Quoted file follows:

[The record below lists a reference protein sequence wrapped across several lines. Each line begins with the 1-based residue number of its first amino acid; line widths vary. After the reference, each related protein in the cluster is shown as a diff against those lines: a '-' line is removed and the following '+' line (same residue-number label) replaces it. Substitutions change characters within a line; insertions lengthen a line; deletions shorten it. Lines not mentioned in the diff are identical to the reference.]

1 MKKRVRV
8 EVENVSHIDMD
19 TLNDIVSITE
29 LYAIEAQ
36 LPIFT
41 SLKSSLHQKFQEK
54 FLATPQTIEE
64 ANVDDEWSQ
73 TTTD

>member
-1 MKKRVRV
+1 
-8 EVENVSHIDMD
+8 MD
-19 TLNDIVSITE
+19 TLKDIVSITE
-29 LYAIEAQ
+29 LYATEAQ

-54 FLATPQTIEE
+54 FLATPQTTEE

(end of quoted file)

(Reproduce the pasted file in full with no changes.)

[The record below lists a reference protein sequence wrapped across several lines. Each line begins with the 1-based residue number of its first amino acid; line widths vary. After the reference, each related protein in the cluster is shown as a diff against those lines: a '-' line is removed and the following '+' line (same residue-number label) replaces it. Substitutions change characters within a line; insertions lengthen a line; deletions shorten it. Lines not mentioned in the diff are identical to the reference.]

1 MKKRVRV
8 EVENVSHIDMD
19 TLNDIVSITE
29 LYAIEAQ
36 LPIFT
41 SLKSSLHQKFQEK
54 FLATPQTIEE
64 ANVDDEWSQ
73 TTTD

>member
-1 MKKRVRV
+1 
-8 EVENVSHIDMD
+8 MD
-19 TLNDIVSITE
+19 TLKDIVSITE
-29 LYAIEAQ
+29 LYATEAQ

-54 FLATPQTIEE
+54 FLATPQTTEE